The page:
Today we had dark skies and a bit of a drizzle but no wind at all—just the right weather for our adventures in Admiralty Sound. We made a very early arrival to the head of Jackson Bay in Karukinka Natural Park, where we were surrounded by the echoing vocalizations of the elephant seals bouncing off the walls of this deep fjord. Later in the morning we visited Albatross Island, the only ‘inland’ albatross colony in the world, to check on the chicks. They’re almost ready to leave their nests; it’s been a successful season which is an incredible feat, in no small proportion due to the care and efforts of the Wildlife Conservation Society. Finally, a rainy afternoon saw as wandering through a magical forest full of birds, lichens, moss, mushrooms, and evergreen trees.
National Geographic Endurance
Beagle Channel and Seno Garibaldi, Chile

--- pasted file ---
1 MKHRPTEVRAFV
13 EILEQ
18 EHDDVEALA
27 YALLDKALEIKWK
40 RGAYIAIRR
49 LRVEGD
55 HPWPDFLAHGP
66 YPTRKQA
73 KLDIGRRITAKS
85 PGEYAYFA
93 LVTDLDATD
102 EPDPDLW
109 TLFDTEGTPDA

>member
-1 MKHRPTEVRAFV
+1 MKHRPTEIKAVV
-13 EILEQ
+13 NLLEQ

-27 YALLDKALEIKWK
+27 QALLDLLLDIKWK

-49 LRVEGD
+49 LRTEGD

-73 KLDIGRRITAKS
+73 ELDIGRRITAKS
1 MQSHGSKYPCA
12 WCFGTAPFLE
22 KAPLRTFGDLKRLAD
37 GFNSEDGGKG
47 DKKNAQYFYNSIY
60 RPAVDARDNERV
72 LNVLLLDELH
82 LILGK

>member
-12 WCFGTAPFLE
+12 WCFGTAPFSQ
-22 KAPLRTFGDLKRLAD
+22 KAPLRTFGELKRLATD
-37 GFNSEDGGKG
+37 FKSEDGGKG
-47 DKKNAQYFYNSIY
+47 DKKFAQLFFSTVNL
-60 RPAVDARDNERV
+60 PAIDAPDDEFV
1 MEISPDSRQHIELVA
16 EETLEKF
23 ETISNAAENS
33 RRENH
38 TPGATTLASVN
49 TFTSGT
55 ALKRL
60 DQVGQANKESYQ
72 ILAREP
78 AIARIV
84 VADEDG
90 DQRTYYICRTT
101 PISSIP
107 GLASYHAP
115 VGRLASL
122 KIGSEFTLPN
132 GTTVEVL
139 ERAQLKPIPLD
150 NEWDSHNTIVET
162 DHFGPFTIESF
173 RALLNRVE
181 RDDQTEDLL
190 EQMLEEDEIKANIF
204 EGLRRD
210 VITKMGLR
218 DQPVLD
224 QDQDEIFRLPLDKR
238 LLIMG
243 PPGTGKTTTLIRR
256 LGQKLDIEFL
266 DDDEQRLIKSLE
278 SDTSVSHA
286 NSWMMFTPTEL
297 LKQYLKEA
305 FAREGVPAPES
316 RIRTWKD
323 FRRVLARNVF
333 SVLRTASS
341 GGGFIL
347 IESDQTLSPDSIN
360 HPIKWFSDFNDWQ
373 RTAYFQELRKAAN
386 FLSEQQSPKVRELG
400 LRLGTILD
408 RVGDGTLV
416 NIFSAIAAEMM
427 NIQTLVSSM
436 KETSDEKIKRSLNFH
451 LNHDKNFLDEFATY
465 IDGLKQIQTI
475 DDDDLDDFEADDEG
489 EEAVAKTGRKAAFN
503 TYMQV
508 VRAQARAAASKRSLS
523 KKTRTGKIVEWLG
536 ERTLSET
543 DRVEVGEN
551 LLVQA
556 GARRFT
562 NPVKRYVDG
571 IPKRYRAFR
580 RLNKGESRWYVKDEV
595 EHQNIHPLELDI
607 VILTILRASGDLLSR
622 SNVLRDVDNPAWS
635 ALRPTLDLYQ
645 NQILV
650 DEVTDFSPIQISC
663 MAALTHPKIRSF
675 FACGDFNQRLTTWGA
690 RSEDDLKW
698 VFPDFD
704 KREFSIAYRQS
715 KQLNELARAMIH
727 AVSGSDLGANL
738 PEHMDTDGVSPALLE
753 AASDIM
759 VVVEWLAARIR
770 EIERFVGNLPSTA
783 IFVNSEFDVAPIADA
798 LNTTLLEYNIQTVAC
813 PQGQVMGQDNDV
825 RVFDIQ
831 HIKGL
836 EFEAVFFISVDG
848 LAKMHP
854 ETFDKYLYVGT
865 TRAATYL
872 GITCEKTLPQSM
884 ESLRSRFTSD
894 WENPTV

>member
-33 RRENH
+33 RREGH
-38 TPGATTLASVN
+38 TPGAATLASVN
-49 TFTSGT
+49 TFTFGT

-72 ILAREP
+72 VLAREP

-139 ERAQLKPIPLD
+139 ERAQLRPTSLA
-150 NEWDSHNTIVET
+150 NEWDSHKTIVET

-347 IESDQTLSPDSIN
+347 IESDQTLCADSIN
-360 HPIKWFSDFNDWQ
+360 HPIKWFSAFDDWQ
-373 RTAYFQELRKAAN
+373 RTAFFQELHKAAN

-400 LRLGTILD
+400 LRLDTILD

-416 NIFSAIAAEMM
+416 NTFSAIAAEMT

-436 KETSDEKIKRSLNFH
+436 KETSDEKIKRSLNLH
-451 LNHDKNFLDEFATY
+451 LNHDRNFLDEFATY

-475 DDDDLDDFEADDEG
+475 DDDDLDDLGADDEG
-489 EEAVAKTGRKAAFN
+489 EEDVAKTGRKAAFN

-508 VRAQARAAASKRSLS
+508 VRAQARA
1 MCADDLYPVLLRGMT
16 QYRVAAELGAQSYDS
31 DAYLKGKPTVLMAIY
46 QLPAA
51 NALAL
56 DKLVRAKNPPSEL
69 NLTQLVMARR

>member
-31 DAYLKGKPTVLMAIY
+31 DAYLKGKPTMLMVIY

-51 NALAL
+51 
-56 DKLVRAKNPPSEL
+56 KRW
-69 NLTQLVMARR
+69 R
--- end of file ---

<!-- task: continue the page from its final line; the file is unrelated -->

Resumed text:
Whether it’s traveling to the end of the road, or the end of the Earth, the idea of finis terrae captured human imagination as soon as the first humans decided to venture out beyond the campfire light to see what was beyond the valley, over the hills, across the waters and around the bend. In modern times it may be a very different experience than it was centuries ago, but the lure of Patagonia as one of those “ends” has brought us all together now. While relatively speaking it is much easier, modern travel does have its own minor complications; overnight flights, abrupt changes in weather by latitude, “hurry-up to wait” in another queue. Happily, most of us had no problems and assembled in Buenos Aires, Argentina, for a brief exploration of this South American megalopolis, then on to Ushuaia, the southernmost city and our jumping off point for a voyage through lands beyond our personal maps and experiences. A quick trip through the city, the Parque Nacional Tierra del Fuego, then a fantastic catamaran tour of Lapataia Bay, through sea lion and cormorant colonies, and amongst breaching humpback whales in the Beagle Channel, brought us back to the city pier in Ushuaia. This morning gave us time for staff introductions, safety briefings, ship orientation and a bit of time to settle into our new home, National Geographic Endurance , as we sailed westward towards the Garibaldi Fjord. By afternoon we had navigated the narrow channel past towering cliffs to the face of the Garibaldi Glacier, one of the most active glacier fronts, draining ice from the ice field perched high above in the Cordillera Darwin.